We would visit my grandparents every weekend. My great-grandmother had a bed-sitting room of her own on the main floor. I always enjoyed spending time there with her. She died when I was six years old, and my memories of her are as clear now as when they happened.
I distinctly remember that she had a statue of a Japanese woman on a shelf in her room. It was a gift from her brother, Walter, who died during WW1 at Vimy Ridge. He was just a teenager when he died. I knew the statue had a special meaning for her.
The statue intrigued me. It was so different from anything I'd ever seen before. Everything about it looked beautiful to me, the woman's style of dress, the colors, and the fan she held in her arms. Being so young, I didn't have much of a vocabulary. Now, the best word to describe what it meant to me was exotic.
Looking back on my life, it seems odd that my first connection to Japan and its culture was through my great-grandmother. That connection expanded to encompass most of my life. I've studied several Japanese martial arts, which, in turn, have led me to learn about the history, culture, philosophies, and religions of that country.
In the karate dojos where I trained before going to camp, the emphasis had been on physical training, and learning techniques and katas. I enjoyed that very much, and yet, I wanted to learn more. I was looking for the backstory of the martial arts.
Access to accurate information about another part of the world was limited back then. I read Black Belt magazine, which was the only one published at the time. It also focused primarily on techniques. The limited information I had access to was from a western perspective because it was filtered through the English language. I wanted, or perhaps needed, to access information about the martial arts from an eastern perspective.
The first summer camp I attended was the beginning of a new learning journey. Sensei Richard Kim was the head instructor and founder of the organization. He was a unique martial arts sensei in North America because he was fluent in English and Japanese, so he could easily translate back and forth between the languages. He saw the world from a western and eastern perspective.
As a young man, he had lived in Japan for a few years. He trained with some of the best martial arts instructors in Japan and China. And he was a Buddhist priest.
As much as I enjoyed the physical training during the day, I looked forward to the lectures at night. The lectures at my first camp included the following topics:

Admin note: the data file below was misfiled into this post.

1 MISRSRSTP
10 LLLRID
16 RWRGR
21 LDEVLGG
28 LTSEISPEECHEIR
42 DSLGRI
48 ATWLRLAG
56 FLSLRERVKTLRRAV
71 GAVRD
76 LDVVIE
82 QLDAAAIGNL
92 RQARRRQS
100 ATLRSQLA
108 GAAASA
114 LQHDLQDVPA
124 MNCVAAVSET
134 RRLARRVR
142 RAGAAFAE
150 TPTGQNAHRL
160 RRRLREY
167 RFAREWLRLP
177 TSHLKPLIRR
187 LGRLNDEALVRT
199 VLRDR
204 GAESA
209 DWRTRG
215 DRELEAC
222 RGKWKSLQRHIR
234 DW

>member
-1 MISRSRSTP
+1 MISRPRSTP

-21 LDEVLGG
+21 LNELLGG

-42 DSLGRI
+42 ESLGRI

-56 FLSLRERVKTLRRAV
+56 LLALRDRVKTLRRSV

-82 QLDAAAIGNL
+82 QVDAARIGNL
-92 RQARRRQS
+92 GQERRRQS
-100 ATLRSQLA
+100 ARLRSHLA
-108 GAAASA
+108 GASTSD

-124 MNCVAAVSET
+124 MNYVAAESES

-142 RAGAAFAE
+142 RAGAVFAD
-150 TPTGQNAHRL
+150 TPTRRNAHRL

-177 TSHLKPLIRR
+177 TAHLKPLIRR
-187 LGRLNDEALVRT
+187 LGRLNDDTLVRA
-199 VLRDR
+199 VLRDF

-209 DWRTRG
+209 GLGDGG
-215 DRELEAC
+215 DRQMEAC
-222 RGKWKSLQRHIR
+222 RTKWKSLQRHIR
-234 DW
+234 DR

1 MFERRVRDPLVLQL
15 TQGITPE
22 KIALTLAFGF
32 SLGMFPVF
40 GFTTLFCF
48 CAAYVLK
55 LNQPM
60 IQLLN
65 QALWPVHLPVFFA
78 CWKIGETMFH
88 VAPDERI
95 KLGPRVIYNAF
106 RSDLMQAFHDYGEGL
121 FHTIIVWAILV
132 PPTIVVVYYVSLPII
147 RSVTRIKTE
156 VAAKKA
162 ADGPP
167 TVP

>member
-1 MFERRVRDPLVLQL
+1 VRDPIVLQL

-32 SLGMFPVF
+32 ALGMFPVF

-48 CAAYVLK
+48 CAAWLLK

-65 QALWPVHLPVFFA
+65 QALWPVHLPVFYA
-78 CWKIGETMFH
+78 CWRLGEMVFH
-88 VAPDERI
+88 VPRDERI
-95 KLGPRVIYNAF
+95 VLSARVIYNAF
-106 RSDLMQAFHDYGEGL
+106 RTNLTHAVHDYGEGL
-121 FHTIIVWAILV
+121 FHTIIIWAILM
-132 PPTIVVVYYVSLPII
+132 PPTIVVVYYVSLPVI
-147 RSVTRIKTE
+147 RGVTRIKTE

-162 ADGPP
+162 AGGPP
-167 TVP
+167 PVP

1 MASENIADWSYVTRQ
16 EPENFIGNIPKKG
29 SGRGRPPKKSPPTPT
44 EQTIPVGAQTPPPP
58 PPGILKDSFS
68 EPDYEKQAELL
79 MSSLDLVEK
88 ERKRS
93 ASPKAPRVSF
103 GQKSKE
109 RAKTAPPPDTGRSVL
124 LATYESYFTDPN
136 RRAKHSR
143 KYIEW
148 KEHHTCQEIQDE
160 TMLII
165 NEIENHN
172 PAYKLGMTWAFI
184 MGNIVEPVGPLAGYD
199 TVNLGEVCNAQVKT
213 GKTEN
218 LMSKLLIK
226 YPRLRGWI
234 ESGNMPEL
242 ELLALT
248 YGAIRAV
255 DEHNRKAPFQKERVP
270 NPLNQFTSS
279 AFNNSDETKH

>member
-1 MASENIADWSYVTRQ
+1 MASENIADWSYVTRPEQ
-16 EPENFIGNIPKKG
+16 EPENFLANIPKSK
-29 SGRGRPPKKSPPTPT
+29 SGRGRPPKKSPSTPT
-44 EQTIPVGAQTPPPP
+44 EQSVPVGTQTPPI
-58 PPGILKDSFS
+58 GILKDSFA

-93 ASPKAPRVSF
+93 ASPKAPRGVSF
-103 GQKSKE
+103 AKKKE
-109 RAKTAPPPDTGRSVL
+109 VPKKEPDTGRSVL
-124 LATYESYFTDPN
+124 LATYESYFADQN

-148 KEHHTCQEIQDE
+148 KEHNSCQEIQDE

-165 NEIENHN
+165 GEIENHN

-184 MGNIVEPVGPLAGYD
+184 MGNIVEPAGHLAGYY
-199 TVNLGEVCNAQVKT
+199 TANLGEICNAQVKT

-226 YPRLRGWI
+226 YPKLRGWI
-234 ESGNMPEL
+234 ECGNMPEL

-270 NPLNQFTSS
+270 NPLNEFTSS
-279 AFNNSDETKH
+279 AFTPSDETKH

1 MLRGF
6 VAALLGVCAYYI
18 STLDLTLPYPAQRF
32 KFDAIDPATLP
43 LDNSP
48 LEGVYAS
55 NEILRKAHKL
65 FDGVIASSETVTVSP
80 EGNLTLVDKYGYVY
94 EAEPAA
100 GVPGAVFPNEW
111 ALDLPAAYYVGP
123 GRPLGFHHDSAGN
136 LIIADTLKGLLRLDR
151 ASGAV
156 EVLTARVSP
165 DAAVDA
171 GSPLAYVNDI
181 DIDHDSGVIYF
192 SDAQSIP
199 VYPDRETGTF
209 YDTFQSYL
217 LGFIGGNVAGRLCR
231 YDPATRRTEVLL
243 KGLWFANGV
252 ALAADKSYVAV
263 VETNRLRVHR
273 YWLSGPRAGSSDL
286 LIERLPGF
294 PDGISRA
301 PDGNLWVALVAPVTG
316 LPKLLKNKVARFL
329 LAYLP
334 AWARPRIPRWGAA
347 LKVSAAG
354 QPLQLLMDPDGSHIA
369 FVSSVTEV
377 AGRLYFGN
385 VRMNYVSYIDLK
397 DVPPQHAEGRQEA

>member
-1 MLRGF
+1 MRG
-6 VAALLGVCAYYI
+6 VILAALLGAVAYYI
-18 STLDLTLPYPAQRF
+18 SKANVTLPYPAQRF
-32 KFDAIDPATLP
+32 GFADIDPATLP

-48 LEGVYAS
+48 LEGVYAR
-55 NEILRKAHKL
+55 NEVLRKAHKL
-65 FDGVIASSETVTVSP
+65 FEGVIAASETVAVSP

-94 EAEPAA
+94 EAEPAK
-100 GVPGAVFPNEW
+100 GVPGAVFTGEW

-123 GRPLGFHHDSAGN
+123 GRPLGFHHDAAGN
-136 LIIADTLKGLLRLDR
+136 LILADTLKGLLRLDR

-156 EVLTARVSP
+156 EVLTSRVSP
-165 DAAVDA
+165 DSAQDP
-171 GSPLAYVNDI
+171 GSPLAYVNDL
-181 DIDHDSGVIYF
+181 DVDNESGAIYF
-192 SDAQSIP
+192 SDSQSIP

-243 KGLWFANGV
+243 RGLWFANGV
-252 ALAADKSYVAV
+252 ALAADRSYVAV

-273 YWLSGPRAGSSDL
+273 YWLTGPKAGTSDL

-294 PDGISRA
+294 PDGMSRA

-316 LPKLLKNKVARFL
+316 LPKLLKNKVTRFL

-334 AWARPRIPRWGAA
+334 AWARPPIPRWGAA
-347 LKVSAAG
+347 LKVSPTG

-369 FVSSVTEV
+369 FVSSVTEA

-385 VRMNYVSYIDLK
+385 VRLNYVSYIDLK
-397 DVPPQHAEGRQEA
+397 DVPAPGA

* 10 Precepts of Buddhism
* Mikkyo (esoteric Buddhism)
* Nenriki (mind power, as used by the samurai & later by the ninjas)
* Koans (riddles of life, from Zen Buddhism)
* The Esoteric Meaning of Katas
* Bad Habits & their psychological causes
Over the years, I learned that Sensei Kim was teaching us about the physical, mental, emotional, and spiritual aspects of being human. He was sharing his experiential knowledge with us. Most of what he taught could not be found in books, or now, on the internet.
It's been almost twenty years since Sensei passed away. I thought the Japanese influence in my life was complete. A few years ago, my body survived the ravages of prolonged stress brought on by dementia caregiver burnout. Ten months later, just as my body began to heal, my brain broke. Prolonged stress also led to severe cognitive losses and some altered brain functions.
My doctor and I discussed the brain's plasticity which allows for the creation of new neural pathways. To bring this about, my doctor prescribed a treatment plan that involved thirty minutes of continuous cardiovascular activity. Within two hours of completing that, I was to do two different brain training activities. I chose Sudoku puzzles and learning the Japanese language.
I was to do it every day and if there was not a noticeable difference in my cognitive functioning within three months, my doctor said he would refer me to a neurologist. Fortunately, the referral was not needed. I gradually improved, with a breakthrough after four months. My full recovery took a year and a half.
My interest and fascination with the Far East have felt like a thread moving through my life. It's been there since before I was school-aged. It's still weaving its way through my life, as I continue learning the Japanese language.
Over half a century later, my great-grandmother's statue
of the Japanese woman sits on my bookshelf.
Note: A special thank you to my student, Lyndsay Dobson, for catching my error. Vimy Ridge was during the first world war, not the second. Lyndsay is one of the best proofreaders I know.
© Debra J. Bilton. All rights reserved.